Community Pathways Partnership
Following individual applications to the Big Lottery Reaching Communities Fund in 2017 and 2018 the Big Lottery reached out to both ACCESS and GYROS and asked if they would be interested in receiving a partnership application due to both organisations working with culturally and linguistically diverse communities across Norfolk. Being aware of the vast geography of the region where the need is greatest and the infrastructure challenges faced by both organisations, Keystone Development Trust (KDT) were also invited to be part of the collaboration. KDT had previously had a service for culturally and linguistically diverse communities and were geographically well placed. It was a natural fit that the three organisations came together. Now, the Communities Pathway Partnership has been created and is ready to implement a vision where
“East Anglia will be a region comprised of resilient and respectful communities where people feel safe and heard, have a sense of belonging and equal access to services and opportunities.”
East Anglia will be a region comprised of resilient and respectful communities where people feel safe and heard, have a sense of belonging and equal access to services and opportunities.
Community Pathways Partnership will deliver the following services:
Multilingual and multicultural information, advice and guidance (IAG) through an innovative hub & spoke model which incorporates ‘pop up’ provision for cultural and linguistically diverse communities (CALD) whilst also trialling digital innovations.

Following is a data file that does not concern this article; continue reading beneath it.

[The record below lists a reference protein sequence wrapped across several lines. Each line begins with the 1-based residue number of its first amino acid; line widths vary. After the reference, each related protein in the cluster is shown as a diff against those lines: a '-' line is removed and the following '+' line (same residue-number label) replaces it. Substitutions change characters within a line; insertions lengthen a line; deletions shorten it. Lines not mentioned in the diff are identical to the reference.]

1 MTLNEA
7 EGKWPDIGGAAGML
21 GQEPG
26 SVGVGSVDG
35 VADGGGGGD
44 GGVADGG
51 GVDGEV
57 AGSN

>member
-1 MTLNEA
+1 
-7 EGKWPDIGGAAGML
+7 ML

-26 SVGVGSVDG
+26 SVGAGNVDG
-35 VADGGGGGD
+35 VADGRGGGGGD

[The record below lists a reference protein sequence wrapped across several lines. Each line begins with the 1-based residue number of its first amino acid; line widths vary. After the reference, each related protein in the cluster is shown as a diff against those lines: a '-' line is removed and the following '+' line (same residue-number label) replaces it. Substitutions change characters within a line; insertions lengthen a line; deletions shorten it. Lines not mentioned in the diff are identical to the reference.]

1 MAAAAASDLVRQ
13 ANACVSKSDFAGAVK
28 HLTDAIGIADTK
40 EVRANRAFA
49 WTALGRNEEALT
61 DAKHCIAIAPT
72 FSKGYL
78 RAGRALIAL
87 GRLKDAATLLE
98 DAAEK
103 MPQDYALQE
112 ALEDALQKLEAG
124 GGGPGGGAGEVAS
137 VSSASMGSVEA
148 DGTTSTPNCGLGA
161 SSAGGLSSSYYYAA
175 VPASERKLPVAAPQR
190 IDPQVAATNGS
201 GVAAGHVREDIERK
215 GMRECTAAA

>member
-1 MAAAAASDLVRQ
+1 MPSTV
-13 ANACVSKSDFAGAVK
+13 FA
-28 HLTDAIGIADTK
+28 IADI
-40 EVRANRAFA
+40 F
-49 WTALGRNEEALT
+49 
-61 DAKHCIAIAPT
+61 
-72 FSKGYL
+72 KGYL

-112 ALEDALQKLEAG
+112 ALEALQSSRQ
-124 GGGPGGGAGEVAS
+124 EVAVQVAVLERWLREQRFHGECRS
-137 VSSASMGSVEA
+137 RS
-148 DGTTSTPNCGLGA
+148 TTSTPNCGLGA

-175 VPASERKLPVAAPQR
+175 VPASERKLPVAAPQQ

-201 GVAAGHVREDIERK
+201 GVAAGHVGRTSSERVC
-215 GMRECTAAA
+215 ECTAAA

Complex case support for CALD people facing multiple barriers.
Pre-ESOL and ESOL embedded learning, including reminiscence boxes and job clubs.
Outreach Community Connectors working with the most marginalised people within CALD communities, supporting them before they reach crisis point, organising community wide services across he region and facilitating volunteering opportunities.
Pilot a cohesion within stigmatised communities.
Liaison Officers facilitating partnership building, identifying gaps in service provision and continually working to build bridges with stigmatised communities across the region.
A ‘one stop shop’ for other agencies needing support on cases concerning people from CALD communities.
Cultural Awareness & Engagement training for other agencies.
Equality and Diversity workshops in schools & youth groups.
Influence policy though research and networking.
Embedded in generous leadership, The Community Pathways Partnership aims to bring about systemic change as its contribution to achieving the vision.
It will deliver streamlined, accredited, multilingual specialists services and facilitate fair access to other local service provision, whilst working to improve mutual understanding of culture, both organisational and individual. The Partnership will develop organisational, community and individual capacity to improve cohesion and resilience.
Five outcomes sought in order to achieve the mission:
People will be able to access the range of services they need to improve their quality of life and be aware of their rights and responsibilities.
Stigmatised Communities will see there is strength in unity.
The partnership service delivery model will be robust, resilient and responsive to changing needs.
Organisations across the region will be better equipped to meet the needs of culturally and linguistically diverse (CALD) communities.
Local, regional and national policies and procedures will be shaped by better quality data and intelligence about linguistically diverse (CALD) communities.
The community Pathways Partnership seeks funding to support the development and delivery of services for four years, starting in 2019. The Partnership and the services it provides will be self-funding and sustained from 2023 onward.
The CPP Project held its official launch in February 2020, at the Keystone Innovation Centre, Thetford.
The event was well-attended by the 3 lead partners, as well as 2nd tier partners, stakeholders and our funder, The National Lottery.
Professor Catherine Barnard from Cambridge University
Ruth Stokes from The Joint Council for the Welfare of Immigrants.